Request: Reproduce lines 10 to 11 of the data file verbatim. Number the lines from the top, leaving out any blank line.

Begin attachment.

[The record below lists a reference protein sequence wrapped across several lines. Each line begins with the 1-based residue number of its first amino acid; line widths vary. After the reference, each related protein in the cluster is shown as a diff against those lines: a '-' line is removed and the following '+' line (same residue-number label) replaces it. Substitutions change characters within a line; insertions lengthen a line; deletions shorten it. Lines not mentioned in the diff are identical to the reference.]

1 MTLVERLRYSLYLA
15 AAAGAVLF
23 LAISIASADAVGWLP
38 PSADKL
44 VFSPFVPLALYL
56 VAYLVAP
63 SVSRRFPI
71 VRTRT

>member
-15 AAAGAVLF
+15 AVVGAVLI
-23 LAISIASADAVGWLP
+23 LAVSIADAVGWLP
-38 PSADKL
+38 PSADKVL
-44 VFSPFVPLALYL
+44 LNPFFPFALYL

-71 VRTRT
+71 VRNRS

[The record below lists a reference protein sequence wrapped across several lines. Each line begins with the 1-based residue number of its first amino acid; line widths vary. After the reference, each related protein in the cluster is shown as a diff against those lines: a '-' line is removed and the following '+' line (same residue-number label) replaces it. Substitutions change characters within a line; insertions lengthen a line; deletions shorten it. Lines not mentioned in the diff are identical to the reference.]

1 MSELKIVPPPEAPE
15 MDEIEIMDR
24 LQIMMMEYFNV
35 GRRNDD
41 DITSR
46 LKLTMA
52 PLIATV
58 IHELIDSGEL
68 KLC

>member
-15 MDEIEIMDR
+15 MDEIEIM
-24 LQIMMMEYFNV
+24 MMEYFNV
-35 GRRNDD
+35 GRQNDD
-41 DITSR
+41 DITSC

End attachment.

>member
-15 AAAGAVLF